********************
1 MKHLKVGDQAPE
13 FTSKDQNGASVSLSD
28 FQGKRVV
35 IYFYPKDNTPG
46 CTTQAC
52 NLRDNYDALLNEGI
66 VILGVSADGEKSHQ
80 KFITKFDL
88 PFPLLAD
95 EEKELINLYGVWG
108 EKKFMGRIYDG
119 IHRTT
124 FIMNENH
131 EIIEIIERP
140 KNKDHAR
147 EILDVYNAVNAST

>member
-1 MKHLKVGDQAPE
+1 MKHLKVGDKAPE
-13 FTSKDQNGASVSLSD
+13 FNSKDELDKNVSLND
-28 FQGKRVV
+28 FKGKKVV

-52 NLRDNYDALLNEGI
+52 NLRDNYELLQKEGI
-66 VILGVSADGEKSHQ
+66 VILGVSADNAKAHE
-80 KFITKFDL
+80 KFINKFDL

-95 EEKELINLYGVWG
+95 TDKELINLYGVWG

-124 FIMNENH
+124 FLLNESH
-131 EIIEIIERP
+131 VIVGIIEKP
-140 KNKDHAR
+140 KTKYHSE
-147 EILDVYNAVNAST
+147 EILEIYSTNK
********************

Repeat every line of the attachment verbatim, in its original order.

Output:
1 MKHLKVGDQAPE
13 FTSKDQNGASVSLSD
28 FQGKRVV
35 IYFYPKDNTPG
46 CTTQAC
52 NLRDNYDALLNEGI
66 VILGVSADGEKSHQ
80 KFITKFDL
88 PFPLLAD
95 EEKELINLYGVWG
108 EKKFMGRIYDG
119 IHRTT
124 FIMNENH
131 EIIEIIERP
140 KNKDHAR
147 EILDVYNAVNAST

>member
-1 MKHLKVGDQAPE
+1 MKHLKVGDKAPE
-13 FTSKDQNGASVSLSD
+13 FNSKDELDKNVSLND
-28 FQGKRVV
+28 FKGKKVV

-52 NLRDNYDALLNEGI
+52 NLRDNYELLQKEGI
-66 VILGVSADGEKSHQ
+66 VILGVSADNAKAHE
-80 KFITKFDL
+80 KFINKFDL

-95 EEKELINLYGVWG
+95 TDKELINLYGVWG

-124 FIMNENH
+124 FLLNESH
-131 EIIEIIERP
+131 VIVGIIEKP
-140 KNKDHAR
+140 KTKYHSE
-147 EILDVYNAVNAST
+147 EILEIYSTNK